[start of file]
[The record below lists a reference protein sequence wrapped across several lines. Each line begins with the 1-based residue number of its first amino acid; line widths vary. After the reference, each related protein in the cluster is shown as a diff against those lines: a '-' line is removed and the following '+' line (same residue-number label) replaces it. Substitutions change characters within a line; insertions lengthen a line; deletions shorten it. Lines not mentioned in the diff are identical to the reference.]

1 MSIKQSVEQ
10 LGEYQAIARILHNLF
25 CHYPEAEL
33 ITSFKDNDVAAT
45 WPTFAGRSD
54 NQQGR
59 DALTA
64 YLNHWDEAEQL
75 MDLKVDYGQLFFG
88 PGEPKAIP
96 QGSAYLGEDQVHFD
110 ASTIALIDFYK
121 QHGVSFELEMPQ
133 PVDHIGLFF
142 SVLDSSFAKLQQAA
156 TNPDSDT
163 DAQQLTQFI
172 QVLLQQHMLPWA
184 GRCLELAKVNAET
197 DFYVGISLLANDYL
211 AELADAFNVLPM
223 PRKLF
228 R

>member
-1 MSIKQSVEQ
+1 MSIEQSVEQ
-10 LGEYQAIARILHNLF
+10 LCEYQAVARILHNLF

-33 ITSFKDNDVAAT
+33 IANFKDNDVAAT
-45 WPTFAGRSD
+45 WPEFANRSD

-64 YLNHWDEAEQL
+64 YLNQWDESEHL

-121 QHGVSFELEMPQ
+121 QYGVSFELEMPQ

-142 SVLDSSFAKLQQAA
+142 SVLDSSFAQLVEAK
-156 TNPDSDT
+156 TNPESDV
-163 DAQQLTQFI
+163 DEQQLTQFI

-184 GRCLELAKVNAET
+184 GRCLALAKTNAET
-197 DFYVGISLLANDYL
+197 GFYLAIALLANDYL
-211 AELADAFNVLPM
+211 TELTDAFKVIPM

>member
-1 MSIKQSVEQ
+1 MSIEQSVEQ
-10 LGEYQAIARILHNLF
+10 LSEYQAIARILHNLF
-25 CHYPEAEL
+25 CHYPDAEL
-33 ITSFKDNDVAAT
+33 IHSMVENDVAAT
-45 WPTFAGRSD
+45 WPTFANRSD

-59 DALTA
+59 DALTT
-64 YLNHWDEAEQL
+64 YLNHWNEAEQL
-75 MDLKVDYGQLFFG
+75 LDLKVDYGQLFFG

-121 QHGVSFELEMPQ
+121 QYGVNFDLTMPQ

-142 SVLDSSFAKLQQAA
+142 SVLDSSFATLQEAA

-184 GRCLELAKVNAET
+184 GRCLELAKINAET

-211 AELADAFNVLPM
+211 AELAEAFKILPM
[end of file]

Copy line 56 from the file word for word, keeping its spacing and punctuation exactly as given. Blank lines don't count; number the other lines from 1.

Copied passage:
+25 CHYPDAEL